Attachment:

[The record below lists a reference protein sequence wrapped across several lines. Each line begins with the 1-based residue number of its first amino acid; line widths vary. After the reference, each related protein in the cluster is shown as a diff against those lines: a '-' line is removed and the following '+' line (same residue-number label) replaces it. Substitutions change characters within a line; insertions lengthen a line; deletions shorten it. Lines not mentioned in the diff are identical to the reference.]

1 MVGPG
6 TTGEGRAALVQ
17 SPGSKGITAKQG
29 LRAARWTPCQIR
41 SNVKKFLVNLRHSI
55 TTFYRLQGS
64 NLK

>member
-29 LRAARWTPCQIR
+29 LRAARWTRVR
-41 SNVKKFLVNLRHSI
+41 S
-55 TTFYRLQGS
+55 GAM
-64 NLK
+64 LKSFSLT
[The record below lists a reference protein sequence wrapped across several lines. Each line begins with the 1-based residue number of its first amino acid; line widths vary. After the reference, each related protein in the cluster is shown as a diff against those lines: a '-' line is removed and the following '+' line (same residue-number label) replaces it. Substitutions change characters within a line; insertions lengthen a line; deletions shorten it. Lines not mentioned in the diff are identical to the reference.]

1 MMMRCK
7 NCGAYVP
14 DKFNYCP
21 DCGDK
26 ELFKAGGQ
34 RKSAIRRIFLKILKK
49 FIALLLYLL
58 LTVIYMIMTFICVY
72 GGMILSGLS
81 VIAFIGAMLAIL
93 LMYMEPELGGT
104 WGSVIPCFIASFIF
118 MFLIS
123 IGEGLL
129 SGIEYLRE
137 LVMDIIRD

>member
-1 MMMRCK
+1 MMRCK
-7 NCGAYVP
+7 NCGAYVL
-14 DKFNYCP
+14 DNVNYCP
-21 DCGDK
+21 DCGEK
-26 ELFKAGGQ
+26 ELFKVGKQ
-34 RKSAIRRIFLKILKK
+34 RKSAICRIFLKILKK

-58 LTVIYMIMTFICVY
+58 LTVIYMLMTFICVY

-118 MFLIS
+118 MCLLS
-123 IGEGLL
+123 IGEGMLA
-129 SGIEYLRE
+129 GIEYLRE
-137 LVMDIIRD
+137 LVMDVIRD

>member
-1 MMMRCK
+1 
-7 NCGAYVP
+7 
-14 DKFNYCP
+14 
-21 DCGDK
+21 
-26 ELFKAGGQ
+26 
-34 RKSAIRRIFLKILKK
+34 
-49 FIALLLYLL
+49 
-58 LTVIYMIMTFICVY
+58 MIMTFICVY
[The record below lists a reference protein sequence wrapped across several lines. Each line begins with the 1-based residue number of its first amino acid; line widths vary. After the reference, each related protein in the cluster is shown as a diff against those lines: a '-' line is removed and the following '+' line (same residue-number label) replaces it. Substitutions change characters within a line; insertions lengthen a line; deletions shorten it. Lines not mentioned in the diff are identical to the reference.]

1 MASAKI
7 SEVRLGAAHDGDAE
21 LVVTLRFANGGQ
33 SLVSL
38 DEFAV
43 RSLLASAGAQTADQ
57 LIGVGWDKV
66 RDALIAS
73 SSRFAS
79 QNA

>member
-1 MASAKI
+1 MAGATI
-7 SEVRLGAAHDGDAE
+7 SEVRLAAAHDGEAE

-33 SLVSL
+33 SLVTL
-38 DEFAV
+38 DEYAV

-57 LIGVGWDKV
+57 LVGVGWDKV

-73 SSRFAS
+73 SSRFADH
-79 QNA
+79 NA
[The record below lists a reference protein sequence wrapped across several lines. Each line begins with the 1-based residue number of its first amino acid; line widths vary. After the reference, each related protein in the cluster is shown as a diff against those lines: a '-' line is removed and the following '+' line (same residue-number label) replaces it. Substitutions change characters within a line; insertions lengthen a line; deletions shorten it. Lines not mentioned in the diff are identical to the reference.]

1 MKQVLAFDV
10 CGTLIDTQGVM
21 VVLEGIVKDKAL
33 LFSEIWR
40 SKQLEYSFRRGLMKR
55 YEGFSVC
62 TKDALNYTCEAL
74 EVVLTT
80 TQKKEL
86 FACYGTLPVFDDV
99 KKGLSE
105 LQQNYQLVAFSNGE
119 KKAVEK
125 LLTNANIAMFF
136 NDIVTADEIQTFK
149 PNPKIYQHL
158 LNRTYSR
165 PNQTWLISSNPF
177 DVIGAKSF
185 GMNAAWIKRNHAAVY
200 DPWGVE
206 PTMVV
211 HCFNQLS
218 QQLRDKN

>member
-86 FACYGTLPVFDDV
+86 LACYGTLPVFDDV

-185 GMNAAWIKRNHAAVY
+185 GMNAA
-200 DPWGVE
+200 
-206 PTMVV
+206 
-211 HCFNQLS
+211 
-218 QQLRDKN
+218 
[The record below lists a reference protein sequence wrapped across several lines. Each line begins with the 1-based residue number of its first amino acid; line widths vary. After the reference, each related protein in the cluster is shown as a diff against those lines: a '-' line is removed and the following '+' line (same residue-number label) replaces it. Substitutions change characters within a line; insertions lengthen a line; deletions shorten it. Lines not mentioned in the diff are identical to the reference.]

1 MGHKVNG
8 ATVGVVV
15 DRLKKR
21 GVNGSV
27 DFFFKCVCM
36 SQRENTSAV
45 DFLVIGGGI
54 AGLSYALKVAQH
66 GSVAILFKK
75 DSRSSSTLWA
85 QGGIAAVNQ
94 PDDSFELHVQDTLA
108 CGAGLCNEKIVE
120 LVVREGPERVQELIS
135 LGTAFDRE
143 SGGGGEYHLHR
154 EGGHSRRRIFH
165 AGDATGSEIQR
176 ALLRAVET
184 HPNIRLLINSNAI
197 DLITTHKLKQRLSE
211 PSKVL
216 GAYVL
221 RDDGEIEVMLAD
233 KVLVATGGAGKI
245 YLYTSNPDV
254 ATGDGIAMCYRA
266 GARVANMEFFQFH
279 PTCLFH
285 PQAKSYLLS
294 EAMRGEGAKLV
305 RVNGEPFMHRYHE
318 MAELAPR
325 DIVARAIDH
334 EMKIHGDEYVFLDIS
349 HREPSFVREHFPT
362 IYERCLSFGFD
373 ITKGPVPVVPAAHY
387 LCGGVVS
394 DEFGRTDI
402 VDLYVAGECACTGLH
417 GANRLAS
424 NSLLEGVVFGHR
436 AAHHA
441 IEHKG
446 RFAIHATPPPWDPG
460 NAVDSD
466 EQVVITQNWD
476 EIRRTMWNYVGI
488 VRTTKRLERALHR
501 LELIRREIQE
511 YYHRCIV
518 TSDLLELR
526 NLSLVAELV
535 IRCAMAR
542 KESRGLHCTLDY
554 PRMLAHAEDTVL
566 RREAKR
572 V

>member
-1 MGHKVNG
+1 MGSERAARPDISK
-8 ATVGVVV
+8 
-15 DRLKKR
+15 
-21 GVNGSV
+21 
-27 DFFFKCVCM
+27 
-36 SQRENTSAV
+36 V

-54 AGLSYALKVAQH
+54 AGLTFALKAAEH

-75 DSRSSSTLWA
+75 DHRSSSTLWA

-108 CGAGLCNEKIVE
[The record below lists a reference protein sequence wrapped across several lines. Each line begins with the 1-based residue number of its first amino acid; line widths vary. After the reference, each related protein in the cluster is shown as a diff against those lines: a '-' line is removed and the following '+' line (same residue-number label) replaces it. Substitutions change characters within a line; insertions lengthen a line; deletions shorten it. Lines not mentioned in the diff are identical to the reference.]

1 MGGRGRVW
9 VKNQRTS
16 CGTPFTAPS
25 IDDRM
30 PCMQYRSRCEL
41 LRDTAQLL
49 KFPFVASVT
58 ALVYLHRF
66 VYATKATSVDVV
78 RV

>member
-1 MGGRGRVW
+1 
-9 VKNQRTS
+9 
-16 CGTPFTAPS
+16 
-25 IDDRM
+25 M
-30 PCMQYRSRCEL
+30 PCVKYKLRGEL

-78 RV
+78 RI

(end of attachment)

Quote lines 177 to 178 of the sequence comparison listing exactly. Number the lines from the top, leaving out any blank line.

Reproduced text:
373 ITKGPVPVVPAAHY
387 LCGGVVS